By Heather Bowser
HARRISONBURG These days, James Madison University's undergraduate research projects are ranked up there with the big boys even though JMU isn't a "publish-heavy" school.
Reprinted, with permission, from the August 19, 2006, Harrisonburg Daily News-Record. To see the original story, click here.
For the first time, the U.S. News & World Report ranked JMU among the top 35 "programs to look for" for undergraduate research.
The annual survey, "America's Best College Guide," which hit newsstands on Friday, compares colleges in a variety of ways, such as overall value, academics, business programs and – in this case – "undergraduate research/creative projects."
Other universities to make the list include "publish-heavy" old-timers like Harvard, Princeton, and Cornell universities, and the Massachusetts Institute of Technology.
Although JMU regularly scores high marks compared with "non-national" universities, this is one of the first times it's landed in the top rankings with national schools.
Top Notch Professors
Making the undergraduate research A-list, JMU officials say, is philosophical in nature.
Put simply, JMU professors ditch the "publish-or-perish" attitude common at many big time research schools and focus more on teaching undergraduates to do research. The process nets fewer publications, but better aligns with the university's mission.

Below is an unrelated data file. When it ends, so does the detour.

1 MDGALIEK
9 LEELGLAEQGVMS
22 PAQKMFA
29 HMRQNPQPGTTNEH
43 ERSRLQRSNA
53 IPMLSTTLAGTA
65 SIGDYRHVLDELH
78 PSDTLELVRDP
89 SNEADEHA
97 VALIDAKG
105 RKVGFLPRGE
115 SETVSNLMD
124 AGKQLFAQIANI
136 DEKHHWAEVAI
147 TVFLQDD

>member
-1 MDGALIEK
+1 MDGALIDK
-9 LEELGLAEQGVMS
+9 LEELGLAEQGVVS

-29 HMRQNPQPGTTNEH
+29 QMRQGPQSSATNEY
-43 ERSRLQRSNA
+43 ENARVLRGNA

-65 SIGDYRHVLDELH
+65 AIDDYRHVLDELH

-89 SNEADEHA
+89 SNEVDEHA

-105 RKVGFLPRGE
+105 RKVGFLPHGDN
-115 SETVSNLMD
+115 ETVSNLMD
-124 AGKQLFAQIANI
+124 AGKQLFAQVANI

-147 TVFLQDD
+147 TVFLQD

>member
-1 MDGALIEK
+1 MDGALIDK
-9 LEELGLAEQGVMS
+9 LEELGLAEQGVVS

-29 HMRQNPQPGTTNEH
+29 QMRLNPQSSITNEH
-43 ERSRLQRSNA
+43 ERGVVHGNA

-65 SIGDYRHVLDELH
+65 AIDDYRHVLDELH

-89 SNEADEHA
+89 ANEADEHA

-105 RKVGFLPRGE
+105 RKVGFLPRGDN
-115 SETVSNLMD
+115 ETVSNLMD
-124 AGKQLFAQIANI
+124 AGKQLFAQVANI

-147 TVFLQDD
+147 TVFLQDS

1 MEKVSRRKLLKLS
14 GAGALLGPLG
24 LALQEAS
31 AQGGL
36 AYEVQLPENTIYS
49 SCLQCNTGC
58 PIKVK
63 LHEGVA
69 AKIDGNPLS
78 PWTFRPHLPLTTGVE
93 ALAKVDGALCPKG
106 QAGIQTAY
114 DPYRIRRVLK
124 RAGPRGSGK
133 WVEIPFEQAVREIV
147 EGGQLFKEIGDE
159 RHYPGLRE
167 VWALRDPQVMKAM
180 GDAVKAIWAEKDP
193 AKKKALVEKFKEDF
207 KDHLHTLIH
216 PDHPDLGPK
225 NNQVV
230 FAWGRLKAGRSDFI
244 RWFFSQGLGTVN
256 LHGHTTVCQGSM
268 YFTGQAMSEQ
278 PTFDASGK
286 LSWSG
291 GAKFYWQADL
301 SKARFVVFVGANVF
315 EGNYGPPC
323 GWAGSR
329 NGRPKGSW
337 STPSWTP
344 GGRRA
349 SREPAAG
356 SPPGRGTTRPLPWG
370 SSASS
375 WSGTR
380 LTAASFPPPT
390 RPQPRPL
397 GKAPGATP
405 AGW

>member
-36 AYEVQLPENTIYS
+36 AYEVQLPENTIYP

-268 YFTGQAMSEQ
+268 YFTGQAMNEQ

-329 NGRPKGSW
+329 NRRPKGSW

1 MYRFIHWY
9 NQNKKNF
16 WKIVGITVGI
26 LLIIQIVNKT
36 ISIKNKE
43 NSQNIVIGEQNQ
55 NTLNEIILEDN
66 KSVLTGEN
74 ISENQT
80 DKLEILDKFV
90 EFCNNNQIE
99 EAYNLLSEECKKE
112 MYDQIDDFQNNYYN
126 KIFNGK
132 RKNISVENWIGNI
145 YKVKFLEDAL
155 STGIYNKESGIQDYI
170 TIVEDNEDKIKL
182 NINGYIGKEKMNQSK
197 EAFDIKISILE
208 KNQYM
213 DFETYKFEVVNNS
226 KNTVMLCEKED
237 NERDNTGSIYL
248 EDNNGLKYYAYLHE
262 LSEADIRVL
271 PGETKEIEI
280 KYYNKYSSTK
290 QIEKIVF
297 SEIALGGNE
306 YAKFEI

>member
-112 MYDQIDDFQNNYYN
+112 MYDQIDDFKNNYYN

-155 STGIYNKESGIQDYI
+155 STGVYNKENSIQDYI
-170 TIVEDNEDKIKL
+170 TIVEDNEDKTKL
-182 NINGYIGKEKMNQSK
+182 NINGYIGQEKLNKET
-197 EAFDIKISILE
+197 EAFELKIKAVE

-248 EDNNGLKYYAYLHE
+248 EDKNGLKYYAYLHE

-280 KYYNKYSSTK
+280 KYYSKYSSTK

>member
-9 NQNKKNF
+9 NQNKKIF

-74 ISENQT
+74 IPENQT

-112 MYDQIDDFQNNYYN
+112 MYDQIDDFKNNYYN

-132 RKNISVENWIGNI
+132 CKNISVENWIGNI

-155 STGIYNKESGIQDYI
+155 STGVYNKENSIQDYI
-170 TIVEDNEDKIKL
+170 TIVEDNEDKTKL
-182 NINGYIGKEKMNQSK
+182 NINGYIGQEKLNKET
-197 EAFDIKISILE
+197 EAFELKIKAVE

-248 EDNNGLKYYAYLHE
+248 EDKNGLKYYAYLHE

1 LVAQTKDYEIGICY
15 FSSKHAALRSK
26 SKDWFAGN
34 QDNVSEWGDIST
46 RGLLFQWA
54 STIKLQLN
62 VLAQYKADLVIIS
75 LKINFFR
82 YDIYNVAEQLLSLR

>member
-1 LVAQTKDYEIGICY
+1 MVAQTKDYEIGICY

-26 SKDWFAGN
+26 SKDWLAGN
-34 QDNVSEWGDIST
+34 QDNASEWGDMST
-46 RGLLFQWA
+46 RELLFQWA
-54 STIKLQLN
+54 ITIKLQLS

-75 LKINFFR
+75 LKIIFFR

"We delight in publications and new knowledge, but it's not the focus of the school," said David Brakke, dean of the College of Science and Mathematics. "For us, research is a part of our educational process. It's a very powerful educational tool to provide these experiences for our students."
To teach undergrads to research at the top tier of schools, Brakke says JMU recruits and retains faculty who are just as interested in mentoring students and writing grants as they are in performing the research themselves.
In the college of science and math, for example, faculty recently cashed in on five major research grants to purchase top-notch equipment for undergraduates, including a $500,000 scanning electron microscope.
Top Notch Students
Self-motivated students are also key to making the top grade, officials say.
Students have to be good enough to handle the projects faculty members give them, said A. Jerry Benson, dean of the College of Integrated Science and Technology.
Recently, the ROTC faculty initiated a partnership with the U.S. Army to conduct preliminary research to help cure infectious diseases. Other recent undergrad projects include those on biodiesel fuels, wind energy and the fish kills in the Shenandoah River.
"We have to have a high caliber student for them to trust us with that kind of research," Benson said.
About a third of JMU undergrads pursue graduate school, while another third enter programs like medical school, law school and dental school. Twenty-six students were co-authors of publications and 129 were authors or co-authors of presented research papers in JMU's psychology department alone.
"Here, they really learn how to think for themselves," said Benson.
Published September 2006